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CHART OF THE DAY: Winning (Not Whining) Is The Name of This Game

Editor's Note: The chart and excerpt below are from today's Early Look written by Hedgeye CEO Keith McCullough. We have good reason to believe this morning note is the best way to begin your market day. Give us a try and see for yourself!

 

CHART OF THE DAY: Winning (Not Whining) Is The Name of This Game  - z z km 1

 

...It’s really not that complicated. What complicates Wall Street’s narrative is the excuse making.

 

What always happens on the downslope of the cycle (see basic rate-of-change sine curve in today’s Chart of The Day) is that bullishly biased investors start to give you every reason why “stocks are cheap” (as both growth and earnings slow).

 

Then, as “cheap” gets cheaper, their performance starts to come unglued, their frustrations mount, and the excuse making accelerates. All I have to say about that is A) evolve (this is the 3rd #LateCycle slowdown since 2000) and B) stop whining.

 


Every Reason

“It’s one way in, it’s one way out.”

-Jake Owen

 

For those of you country music fans in the Hedgeye community (rock on Jumbo Cleaves!), you’re probably familiar with a hit song by Jake Owen called “Every Reason I Go Back.” That’s where you’ll find the aforementioned quote. It’s a #beauty.

 

Jake Owen, like me, can be considered a jock – or a knucklehead. We’re supposed to be subservient to the intellect of the establishment. But we’re not. And we like it.

 

Owen was an aspiring pro-golfer turned wake-boarder (turned blown-out knee somewhere in Florida). So he picked up the guitar, grew out the flow – and the rest is history. His 1st hit (#1 on the charts) was called Barefoot Blue Jean Night in 2011.

 

Back to the Global Macro Grind

 

Gentlemen, do you wear jeans? How about jorts? Flannel? Flip Flops? Can you pivot between suits and tees? Or is it all about rocking the pocket scarf, all of the time? Ladies?

 

I personally don’t care what you look like. I couldn’t give a damn about what money you make (made) either. All I care about in life is who you are. You. The real you. The one who doesn’t change with money (or without). That’s character.

 

On our team, players who make excuses (when wrong) don’t make it. Something like this, for example: “We think much of the decline can be attributed to technical & systematic investors that are price-insensitive and largely indifferent to fundamentals..”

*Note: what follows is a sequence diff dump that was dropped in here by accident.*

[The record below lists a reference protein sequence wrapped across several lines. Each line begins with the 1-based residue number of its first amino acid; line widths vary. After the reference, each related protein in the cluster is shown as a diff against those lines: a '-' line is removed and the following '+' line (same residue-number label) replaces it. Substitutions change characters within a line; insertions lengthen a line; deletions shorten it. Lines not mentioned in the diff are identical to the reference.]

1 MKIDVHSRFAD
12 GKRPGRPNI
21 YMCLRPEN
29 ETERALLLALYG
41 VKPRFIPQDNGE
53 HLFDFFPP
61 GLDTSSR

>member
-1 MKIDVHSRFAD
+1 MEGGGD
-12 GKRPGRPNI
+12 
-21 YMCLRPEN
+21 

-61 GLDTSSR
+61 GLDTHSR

Really?

 

Every Reason - Bull bomb cartoon 09.01.2015

 

I didn’t hear you blaming your bull market returns on “systematic” chart chasing and bailout money printing. And how about those “fundamentals”?

 

Got #LateCyle, #Deflation, or Revenue/Earnings #GrowthSlowing? Even for a big time hedgie (you can look up who it is), solving for forward revenue and earnings growth is pretty fundamental (494/500 SP500 companies Q2 average rev/eps down -3%).

 

But I digress. After hearing about his “strategist” chirping my clients that “the market is going up from here” at ISI idea dinners throughout Q2, I had to call him out. It’s fine. He calls me out. He actually fired me for being right. And I liked that too.

 

In our risk management process, on the big stuff (growth and inflation), the cycles are both measurable and glacial. That means they take time to play out. It’s one way into a cycle peak, and only one way out. #Slowing

 

It’s really not that complicated. What complicates Wall Street’s narrative is the excuse making.

 

What always happens on the downslope of the cycle (see basic rate-of-change sine curve in today’s Chart of The Day) is that bullishly biased investors start to give you every reason why “stocks are cheap” (as both growth and earnings slow).

 

Then, as “cheap” gets cheaper, their performance starts to come unglued, their frustrations mount, and the excuse making accelerates. All I have to say about that is A) evolve (this is the 3rd #LateCycle slowdown since 2000) and B) stop whining.

 

Winning, not whining, is the name of this game – so let’s get back to focusing on that. I’m on my way to Chicago this morning and in bullet point form, this is what I see:

 

  1. Another bear market bounce based on HOPE for more central planning #COWBELL from Mario Draghi
  2. US stocks bouncing to lower-highs on DECELERATING volume (total equity market volume -8% vs 1mth avg)